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At-Home Tips for Recovering From a Shoulder Dislocation

Shoulder dislocations are painful, typically occurring after injuries sustained in falls, car accidents, or sports participation. In most cases, you’ll seek immediate medical attention to ease the pain and restore shoulder mobility, but you still have a recovery period ahead. 

At Bahri Orthopedics & Sports Medicine, we’re well-versed in shoulder anatomy. It’s the most complex and flexible joint in the body, so you’ll benefit from our expertise with shoulder pain

These at-home tips for recovering from a shoulder dislocation can also benefit you from informed self-care. We’ve prepared these suggestions to start the conversation. Give priority to the after-care suggestions from our surgeons and staff to match care to your specific injury. 

What happens during a shoulder dislocation

Since the shoulder is fundamentally a ball-and-socket joint, its extended flexibility depends on a shallow socket permitting maximum arm rotation. Stability comes from a soft tissue structure called the rotator cuff, which is composed of ligaments, muscles, and tendons. 

When the bones of the shoulder dislocate, damage to any of these soft tissues can occur in the form of sprains, strains, and tears. The first priority of medical treatment is usually closed reduction, the manual manipulation of repositioning the bones of the shoulder joint into the correct orientation.  

Closed reduction usually reduces pain immediately while restoring the potential for normal shoulder movement. However, soft tissue injuries need healing time and may require further medical care. 

At-home recovery tips

Once your shoulder is back in position, the next-stage treatment goals include immobilizing the shoulder to ensure the best conditions for healing and control of inflammation. Your shoulder will continue to hurt, so pain management is also a consideration. Here’s what you need to know about self-care. 


You’ll receive an immobilization device like a brace or sling to hold your shoulder close to your body. This relieves the burden of support from the damaged rotator cuff, giving these tissues time to heal. Wear this device according to the guidelines you’re given at the time of injury.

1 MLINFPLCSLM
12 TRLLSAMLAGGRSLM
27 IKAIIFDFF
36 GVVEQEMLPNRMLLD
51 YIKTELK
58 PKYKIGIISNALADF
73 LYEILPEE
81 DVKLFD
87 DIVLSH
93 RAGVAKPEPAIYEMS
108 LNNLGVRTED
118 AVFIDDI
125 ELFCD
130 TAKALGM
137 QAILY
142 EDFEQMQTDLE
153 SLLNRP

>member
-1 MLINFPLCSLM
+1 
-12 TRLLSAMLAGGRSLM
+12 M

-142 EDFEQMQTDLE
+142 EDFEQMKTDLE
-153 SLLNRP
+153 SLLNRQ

Usually, you’ll have a schedule of time in and out of the device, often accompanied by gentle exercises and movements to help your recovering tissue. Time out of the immobilizer increases as recovery progresses. 

Inflammation control

Inflammation and swelling are natural body responses to injury and are part of the healing process, but excessive swelling causes pain. Icing your shoulder reduces inflammation, bringing pain relief. 

Apply an ice pack thrice daily for 15 minutes to minimize swelling over the first 48 to 96 hours after your closed reduction. Wrap the ice pack in a towel or washcloth to prevent skin damage. 

Pain management

Closed reduction tends to take the pain from severe to manageable quickly. After that, over-the-counter pain medications or muscle relaxants usually keep you comfortable. We can prescribe stronger medications if necessary. 

Nonsteroidal anti-inflammatory drugs (NSAIDs) like ibuprofen and naproxen also help to control swelling, while acetaminophen controls pain only. 

Resuming normal activities before your shoulder fully heals puts you at risk of repeated dislocations. At Bahri Orthopedics & Sports Medicine Clinic, we’ll monitor your progress, adding physical therapy as your shoulder strengthens, guiding you toward full recovery. 

Contact us online or by phone to book appointments at our Jacksonville offices. The best care delivers the fastest healing, so schedule your visit today.

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